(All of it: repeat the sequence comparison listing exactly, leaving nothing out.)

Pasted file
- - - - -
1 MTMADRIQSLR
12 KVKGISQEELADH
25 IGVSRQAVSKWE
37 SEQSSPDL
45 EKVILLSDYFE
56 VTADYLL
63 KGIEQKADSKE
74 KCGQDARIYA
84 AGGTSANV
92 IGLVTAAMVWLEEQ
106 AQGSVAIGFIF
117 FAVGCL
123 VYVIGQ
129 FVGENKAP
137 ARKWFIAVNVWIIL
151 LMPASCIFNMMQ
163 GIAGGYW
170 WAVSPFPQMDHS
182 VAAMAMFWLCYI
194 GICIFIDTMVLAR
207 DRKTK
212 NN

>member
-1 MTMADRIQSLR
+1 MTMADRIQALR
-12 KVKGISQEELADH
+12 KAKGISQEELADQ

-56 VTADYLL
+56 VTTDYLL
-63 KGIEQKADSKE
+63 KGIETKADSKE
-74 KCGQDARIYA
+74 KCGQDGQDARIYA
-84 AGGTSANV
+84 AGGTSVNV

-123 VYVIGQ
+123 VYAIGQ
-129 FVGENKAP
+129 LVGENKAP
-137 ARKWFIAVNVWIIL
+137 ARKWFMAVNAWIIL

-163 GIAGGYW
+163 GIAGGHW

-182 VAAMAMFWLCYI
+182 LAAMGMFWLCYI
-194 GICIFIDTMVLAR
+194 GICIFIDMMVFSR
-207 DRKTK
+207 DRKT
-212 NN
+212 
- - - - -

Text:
1 MTMADRIQSLR
12 KVKGISQEELADH
25 IGVSRQAVSKWE
37 SEQSSPDL
45 EKVILLSDYFE
56 VTADYLL
63 KGIEQKADSKE
74 KCGQDARIYA
84 AGGTSANV
92 IGLVTAAMVWLEEQ
106 AQGSVAIGFIF
117 FAVGCL
123 VYVIGQ
129 FVGENKAP
137 ARKWFIAVNVWIIL
151 LMPASCIFNMMQ
163 GIAGGYW
170 WAVSPFPQMDHS
182 VAAMAMFWLCYI
194 GICIFIDTMVLAR
207 DRKTK
212 NN

>member
-1 MTMADRIQSLR
+1 MTMADRIQALR
-12 KVKGISQEELADH
+12 KAKGISQEELADQ

-56 VTADYLL
+56 VTTDYLL
-63 KGIEQKADSKE
+63 KGIETKADSKE
-74 KCGQDARIYA
+74 KCGQDGQDARIYA
-84 AGGTSANV
+84 AGGTSVNV

-123 VYVIGQ
+123 VYAIGQ
-129 FVGENKAP
+129 LVGENKAP
-137 ARKWFIAVNVWIIL
+137 ARKWFMAVNAWIIL

-163 GIAGGYW
+163 GIAGGHW

-182 VAAMAMFWLCYI
+182 LAAMGMFWLCYI
-194 GICIFIDTMVLAR
+194 GICIFIDMMVFSR
-207 DRKTK
+207 DRKT
-212 NN
+212 